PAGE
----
Adapted from the Momofuku Milk Bar Cookbook
Note: About the passion fruit puree. There are a number of online vendors that sell very high-quality frozen fruit purees, but with overnight shipping and the quantity of puree recommended to ensure that it all stays cold, it can add up. I recommend that you check the freezer aisle of Latin markets in your area first. Chicagoans, I found more than enough El Sembrador passion fruit puree for this recipe for about $3 at Tony's Finer Foods in Logan Square. I was pleased with the quality.
100 g / 1/2 cup passion fruit puree
65 g / 1/3 cup sugar
1 gelatin sheet or 1/2 teaspoon powdered gelatin
170 g / 12 tablespoons (1 1/2 sticks) butter, very cold
2 g / 1/2 teaspoon fine sea salt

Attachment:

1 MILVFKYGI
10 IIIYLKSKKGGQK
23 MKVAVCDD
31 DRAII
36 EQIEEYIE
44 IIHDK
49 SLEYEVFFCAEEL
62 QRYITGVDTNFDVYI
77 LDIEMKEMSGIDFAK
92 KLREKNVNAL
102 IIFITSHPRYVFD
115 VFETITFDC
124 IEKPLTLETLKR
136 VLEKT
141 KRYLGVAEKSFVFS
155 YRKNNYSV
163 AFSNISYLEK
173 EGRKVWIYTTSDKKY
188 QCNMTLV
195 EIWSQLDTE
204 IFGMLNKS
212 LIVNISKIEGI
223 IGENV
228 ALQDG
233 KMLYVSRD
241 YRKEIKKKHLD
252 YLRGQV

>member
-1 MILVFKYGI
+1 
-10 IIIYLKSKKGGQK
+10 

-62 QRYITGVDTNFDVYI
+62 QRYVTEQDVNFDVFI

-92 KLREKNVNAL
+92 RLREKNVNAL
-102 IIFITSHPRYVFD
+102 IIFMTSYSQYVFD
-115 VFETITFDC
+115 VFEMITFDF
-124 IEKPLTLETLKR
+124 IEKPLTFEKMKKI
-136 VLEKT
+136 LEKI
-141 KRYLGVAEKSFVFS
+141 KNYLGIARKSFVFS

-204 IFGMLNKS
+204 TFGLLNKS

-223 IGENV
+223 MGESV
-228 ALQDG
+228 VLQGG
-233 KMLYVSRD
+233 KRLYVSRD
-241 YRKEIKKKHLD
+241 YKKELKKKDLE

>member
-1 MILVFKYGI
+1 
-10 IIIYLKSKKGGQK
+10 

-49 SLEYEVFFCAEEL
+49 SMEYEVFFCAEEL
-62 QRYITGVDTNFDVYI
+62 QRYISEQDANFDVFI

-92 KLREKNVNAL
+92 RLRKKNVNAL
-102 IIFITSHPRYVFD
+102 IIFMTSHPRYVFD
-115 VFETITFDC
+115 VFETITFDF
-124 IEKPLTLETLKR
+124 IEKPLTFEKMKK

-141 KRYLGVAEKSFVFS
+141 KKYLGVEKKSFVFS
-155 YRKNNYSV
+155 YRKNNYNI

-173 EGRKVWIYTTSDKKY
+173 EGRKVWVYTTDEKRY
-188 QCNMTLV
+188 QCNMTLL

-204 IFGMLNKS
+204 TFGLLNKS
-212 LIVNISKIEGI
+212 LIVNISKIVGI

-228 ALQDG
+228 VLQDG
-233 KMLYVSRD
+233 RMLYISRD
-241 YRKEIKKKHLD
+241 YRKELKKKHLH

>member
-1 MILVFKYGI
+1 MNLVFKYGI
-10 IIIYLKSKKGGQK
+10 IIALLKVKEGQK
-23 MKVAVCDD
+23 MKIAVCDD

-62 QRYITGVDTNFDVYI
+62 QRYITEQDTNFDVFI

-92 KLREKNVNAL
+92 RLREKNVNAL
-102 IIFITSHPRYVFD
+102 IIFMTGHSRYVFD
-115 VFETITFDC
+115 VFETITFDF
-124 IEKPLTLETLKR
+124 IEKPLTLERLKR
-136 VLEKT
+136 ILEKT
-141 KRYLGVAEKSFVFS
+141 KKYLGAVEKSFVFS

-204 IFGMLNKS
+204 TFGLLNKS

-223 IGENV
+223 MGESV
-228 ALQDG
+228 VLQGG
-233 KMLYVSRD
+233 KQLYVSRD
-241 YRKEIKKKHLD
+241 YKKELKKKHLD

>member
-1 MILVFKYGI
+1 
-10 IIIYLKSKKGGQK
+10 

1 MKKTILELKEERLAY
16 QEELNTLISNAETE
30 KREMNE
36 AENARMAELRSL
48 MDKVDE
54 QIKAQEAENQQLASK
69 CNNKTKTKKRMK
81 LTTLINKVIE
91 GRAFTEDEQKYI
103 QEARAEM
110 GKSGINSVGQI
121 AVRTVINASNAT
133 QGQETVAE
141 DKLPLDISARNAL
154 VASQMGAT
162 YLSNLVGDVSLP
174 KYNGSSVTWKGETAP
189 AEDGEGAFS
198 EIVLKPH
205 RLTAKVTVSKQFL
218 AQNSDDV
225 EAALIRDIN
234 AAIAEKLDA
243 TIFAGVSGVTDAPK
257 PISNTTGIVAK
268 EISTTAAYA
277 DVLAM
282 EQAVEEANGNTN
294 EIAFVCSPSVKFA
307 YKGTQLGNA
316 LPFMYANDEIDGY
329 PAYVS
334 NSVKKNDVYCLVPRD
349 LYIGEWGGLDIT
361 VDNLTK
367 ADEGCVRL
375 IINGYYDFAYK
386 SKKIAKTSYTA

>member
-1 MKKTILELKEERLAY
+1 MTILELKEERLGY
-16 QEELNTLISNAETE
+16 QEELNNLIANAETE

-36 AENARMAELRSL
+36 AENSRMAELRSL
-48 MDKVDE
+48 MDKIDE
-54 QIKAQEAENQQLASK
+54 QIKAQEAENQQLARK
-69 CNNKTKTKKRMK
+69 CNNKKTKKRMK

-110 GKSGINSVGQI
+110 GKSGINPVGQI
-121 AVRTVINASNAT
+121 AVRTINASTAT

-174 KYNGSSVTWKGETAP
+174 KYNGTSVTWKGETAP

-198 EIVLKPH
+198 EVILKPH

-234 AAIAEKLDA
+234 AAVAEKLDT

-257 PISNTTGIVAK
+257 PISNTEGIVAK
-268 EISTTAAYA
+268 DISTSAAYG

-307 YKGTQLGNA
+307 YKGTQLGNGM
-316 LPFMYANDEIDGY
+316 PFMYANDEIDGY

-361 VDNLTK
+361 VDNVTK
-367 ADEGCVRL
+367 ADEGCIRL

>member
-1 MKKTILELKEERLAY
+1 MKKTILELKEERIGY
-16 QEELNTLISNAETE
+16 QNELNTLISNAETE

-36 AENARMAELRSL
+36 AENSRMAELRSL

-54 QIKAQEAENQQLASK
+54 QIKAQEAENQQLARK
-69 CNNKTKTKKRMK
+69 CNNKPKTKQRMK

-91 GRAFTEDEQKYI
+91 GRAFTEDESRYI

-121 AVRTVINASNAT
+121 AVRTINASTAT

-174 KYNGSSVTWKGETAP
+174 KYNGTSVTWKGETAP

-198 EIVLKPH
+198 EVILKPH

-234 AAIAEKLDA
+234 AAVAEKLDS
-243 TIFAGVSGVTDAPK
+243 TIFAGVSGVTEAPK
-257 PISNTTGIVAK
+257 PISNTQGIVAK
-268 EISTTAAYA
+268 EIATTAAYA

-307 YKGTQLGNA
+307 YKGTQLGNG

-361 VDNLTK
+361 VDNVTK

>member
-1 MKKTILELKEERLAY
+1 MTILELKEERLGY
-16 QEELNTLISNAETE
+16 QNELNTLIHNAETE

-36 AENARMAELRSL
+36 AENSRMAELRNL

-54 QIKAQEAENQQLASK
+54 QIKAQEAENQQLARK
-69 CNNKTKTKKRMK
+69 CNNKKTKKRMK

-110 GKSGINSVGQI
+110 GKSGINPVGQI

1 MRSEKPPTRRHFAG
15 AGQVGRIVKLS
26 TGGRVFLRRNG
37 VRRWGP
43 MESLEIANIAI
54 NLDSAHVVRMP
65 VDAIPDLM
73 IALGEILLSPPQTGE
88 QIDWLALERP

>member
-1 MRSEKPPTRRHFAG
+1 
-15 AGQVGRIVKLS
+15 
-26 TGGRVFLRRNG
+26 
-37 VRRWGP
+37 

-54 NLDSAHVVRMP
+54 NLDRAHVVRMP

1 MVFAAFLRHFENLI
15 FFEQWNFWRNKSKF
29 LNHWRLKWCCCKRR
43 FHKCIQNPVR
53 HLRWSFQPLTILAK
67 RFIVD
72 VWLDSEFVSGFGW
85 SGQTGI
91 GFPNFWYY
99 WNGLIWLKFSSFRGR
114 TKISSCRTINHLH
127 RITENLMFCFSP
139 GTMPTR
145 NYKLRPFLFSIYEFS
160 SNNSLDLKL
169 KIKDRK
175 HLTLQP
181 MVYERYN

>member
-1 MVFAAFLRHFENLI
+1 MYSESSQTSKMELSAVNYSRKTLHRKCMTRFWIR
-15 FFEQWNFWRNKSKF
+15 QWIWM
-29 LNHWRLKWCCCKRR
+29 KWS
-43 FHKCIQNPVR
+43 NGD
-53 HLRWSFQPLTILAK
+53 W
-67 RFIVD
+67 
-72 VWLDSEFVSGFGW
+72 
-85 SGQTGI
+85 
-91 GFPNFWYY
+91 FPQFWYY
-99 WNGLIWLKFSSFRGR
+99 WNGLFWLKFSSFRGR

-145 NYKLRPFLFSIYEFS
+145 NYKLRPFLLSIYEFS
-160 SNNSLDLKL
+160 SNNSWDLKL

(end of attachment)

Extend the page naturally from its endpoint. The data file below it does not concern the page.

Put the passion fruit puree and sugar in a blender and blend until the sugar granules have dissolved. Make sure to scrape under the blender's blades--granules tend to deposit there. Add the eggs and blend on low until you have a bright-orange-yellow mixture. Transfer the contents of the blender to a medium saucepan. Clean the blender canister.
Bloom the gelatin. Soak the sheet in a small bowl of cold water. The gelatin is bloomed when it has become soft, after about 2 minutes. If the gelatin still has hard bits to it, it needs to bloom for longer. If it is so soft it is falling apart, it is overbloomed; discard the gelatin and start over. Gently squeeze the bloomed gelatin to remove any excess water before using.
Heat the passion fruit mixture over low heat, whisking regularly. As it heats up, it will begin to thicken; keep a close eye on it (this can take awhile--at least 15 minutes, in my experience). Once it boils, remove it from the stove and transfer it to the blender. Add the bloomed gelatin, butter, and salt and blend until the mixture is thick, shiny, and super-smooth.
Transfer the mixture to a heatproof container and put it in the fridge until the curd has cooled completely, at least 30 minutes. The curd can be refrigerated for up to 1 week. Do not freeze.
Makes about 1 cup.